It starts well with the hero breaking out of a courthouse in Florida, and when he subsequently gets captured at a motel, and taken to a bigshot oil baron's house, you sense the workings of the plot begin to grind. Unfortunately, the book gets bogged down with a lot of talking after a moonlight rendezvous with an oil rig. When the hero ends up at the diving bell, Being a big fan of MacLean and knowing I saw the movie years ago but not really remembering anything about the plot, I dived into this.
When the hero ends up at the diving bell, I gave up all hope. This isn't the direction I wanted the story to go in, and I wanted a lot more action for my money.
May 18, Ambar rated it liked it Shelves: The opening plot is slightly incredulous, what with the courthouse jailbreak, but that's acceptable and encouraged in the genre I suppose. And it is written well. I will give credit to the author where it is due, the story is not overly predictable, an ailment that mindless action is usually crippled by and offers some fairly engrossing insights into the world of deep sea exploration without suffer "Fear is the key" is a mindless action adventure thriller and does not purport to be anything more.
I will give credit to the author where it is due, the story is not overly predictable, an ailment that mindless action is usually crippled by and offers some fairly engrossing insights into the world of deep sea exploration without suffering from unnecessary pedantry.
It's an unremarkable story written by a talented author, and makes for a thoroughly entertaining reading experience.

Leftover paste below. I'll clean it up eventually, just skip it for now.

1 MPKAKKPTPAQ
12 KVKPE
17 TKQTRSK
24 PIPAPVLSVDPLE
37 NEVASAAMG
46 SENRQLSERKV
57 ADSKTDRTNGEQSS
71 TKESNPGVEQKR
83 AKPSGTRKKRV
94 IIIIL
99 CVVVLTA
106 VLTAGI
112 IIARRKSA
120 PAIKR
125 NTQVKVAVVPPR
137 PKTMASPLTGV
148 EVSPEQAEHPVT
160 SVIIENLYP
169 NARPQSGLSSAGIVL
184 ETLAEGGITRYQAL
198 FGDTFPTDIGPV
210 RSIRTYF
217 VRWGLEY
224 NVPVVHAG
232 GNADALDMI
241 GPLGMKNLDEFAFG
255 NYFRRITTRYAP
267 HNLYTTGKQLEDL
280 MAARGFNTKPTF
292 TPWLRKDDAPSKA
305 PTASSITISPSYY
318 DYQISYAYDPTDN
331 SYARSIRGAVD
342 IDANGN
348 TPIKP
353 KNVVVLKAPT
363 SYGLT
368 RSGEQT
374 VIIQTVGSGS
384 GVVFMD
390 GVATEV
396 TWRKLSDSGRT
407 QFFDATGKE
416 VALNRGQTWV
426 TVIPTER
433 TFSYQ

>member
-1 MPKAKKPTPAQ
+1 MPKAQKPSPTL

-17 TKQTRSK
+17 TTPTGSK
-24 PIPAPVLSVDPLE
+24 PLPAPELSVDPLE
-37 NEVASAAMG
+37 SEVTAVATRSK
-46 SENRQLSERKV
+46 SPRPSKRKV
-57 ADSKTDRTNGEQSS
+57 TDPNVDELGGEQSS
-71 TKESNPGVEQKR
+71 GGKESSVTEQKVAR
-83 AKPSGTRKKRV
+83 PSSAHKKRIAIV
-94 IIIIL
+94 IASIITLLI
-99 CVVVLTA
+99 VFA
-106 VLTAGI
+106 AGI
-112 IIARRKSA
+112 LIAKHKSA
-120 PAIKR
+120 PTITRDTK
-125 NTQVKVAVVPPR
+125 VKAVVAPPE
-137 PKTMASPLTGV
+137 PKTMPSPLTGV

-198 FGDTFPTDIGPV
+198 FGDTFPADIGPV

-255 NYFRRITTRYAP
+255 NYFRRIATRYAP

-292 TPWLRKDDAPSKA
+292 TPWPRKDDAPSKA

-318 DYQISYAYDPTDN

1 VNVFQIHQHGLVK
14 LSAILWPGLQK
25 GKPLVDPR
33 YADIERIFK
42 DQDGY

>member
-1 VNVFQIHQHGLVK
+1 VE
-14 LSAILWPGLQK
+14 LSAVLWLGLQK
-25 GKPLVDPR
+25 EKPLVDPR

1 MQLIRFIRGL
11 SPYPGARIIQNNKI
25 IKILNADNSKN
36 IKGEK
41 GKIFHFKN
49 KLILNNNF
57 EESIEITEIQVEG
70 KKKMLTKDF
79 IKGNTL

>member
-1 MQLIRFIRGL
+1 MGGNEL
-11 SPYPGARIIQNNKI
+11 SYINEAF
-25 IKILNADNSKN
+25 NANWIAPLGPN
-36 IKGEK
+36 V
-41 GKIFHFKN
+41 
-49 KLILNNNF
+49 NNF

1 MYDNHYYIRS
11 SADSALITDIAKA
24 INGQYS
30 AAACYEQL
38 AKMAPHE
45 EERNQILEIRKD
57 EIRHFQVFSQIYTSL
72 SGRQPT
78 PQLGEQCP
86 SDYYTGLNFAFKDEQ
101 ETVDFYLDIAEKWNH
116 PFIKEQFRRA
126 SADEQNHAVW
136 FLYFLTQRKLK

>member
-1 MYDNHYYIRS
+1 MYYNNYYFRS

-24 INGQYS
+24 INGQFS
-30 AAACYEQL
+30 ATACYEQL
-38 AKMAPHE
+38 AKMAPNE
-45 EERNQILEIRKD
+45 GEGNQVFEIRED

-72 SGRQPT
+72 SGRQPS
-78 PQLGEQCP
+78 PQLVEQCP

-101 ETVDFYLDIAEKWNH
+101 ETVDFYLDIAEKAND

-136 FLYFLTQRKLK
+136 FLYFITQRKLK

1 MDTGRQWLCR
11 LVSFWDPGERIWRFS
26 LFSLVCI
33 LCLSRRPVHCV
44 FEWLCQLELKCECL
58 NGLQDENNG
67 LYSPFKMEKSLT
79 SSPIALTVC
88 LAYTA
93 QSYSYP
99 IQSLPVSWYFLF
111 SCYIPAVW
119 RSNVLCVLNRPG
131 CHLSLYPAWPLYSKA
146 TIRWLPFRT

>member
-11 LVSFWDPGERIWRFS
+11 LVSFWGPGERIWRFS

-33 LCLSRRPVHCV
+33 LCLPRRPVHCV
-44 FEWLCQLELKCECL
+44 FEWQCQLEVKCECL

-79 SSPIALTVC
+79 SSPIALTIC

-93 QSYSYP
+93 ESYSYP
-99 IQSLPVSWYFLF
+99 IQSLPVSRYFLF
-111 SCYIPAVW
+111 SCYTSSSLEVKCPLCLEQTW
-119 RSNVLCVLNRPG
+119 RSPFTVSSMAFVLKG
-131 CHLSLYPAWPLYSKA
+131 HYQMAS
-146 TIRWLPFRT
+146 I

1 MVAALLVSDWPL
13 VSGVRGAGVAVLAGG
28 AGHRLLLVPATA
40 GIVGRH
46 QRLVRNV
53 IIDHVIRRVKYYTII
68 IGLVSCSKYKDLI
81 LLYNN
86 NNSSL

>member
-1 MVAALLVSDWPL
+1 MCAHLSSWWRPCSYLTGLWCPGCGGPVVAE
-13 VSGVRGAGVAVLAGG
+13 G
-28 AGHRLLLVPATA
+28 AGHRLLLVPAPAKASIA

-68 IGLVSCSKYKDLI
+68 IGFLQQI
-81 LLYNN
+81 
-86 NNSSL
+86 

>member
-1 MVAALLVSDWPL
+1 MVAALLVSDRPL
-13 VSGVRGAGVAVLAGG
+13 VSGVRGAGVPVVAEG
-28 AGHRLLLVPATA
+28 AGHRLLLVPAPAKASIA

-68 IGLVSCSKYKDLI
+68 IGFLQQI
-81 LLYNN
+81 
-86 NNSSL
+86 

Definitely recommended for fans of the genre. I'm guessing MacLean wrote fast. There are so many holes in the plot that are fixed up along the way you just have to concentrate on the path ahead rather than the ground at your feet. The book was written in a different time when the world was transitioning from Cagney like gangsters and the dialogue can be a little dated as a result. The final sequence in the bathyscaphe A diving submarine is very good. This is a revenge thriller that moves quickly, is highly unlikely, but has an interesting I'm guessing MacLean wrote fast.
This is a revenge thriller that moves quickly, is highly unlikely, but has an interesting start, a rather prolonged contrived middle, and a suspenseful end. It would be unwise to be critical of someone who sold so many books and there are always things to learn from the masters. Feb 20, Rosa rated it it was ok. Ja sitten kirja jo loppuikin. I have always held this MacLean novel in high regard.